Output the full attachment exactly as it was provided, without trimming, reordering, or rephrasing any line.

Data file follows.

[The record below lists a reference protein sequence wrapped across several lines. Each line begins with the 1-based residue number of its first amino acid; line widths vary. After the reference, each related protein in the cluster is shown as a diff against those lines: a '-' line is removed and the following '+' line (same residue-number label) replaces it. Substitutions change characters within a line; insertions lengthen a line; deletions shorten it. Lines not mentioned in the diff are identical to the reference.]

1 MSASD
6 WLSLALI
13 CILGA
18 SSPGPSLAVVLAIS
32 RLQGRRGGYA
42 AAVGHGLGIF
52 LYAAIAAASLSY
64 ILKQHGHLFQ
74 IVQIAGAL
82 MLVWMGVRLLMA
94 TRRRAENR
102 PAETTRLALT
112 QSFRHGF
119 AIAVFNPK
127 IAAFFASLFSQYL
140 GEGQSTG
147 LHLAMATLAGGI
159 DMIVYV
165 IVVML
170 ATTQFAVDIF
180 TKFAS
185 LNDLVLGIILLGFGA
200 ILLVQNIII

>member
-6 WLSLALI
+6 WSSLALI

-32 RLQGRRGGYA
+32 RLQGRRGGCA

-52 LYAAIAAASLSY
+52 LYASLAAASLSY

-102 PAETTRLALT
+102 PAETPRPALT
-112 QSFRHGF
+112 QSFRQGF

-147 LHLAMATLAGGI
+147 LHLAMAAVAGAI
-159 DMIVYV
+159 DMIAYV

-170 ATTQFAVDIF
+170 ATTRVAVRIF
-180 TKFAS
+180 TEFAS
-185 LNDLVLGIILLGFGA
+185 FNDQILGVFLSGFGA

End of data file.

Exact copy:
[The record below lists a reference protein sequence wrapped across several lines. Each line begins with the 1-based residue number of its first amino acid; line widths vary. After the reference, each related protein in the cluster is shown as a diff against those lines: a '-' line is removed and the following '+' line (same residue-number label) replaces it. Substitutions change characters within a line; insertions lengthen a line; deletions shorten it. Lines not mentioned in the diff are identical to the reference.]

1 MSASD
6 WLSLALI
13 CILGA
18 SSPGPSLAVVLAIS
32 RLQGRRGGYA
42 AAVGHGLGIF
52 LYAAIAAASLSY
64 ILKQHGHLFQ
74 IVQIAGAL
82 MLVWMGVRLLMA
94 TRRRAENR
102 PAETTRLALT
112 QSFRHGF
119 AIAVFNPK
127 IAAFFASLFSQYL
140 GEGQSTG
147 LHLAMATLAGGI
159 DMIVYV
165 IVVML
170 ATTQFAVDIF
180 TKFAS
185 LNDLVLGIILLGFGA
200 ILLVQNIII

>member
-6 WLSLALI
+6 WSSLALI

-32 RLQGRRGGYA
+32 RLQGRRGGCA

-52 LYAAIAAASLSY
+52 LYASLAAASLSY

-102 PAETTRLALT
+102 PAETPRPALT
-112 QSFRHGF
+112 QSFRQGF

-147 LHLAMATLAGGI
+147 LHLAMAAVAGAI
-159 DMIVYV
+159 DMIAYV

-170 ATTQFAVDIF
+170 ATTRVAVRIF
-180 TKFAS
+180 TEFAS
-185 LNDLVLGIILLGFGA
+185 FNDQILGVFLSGFGA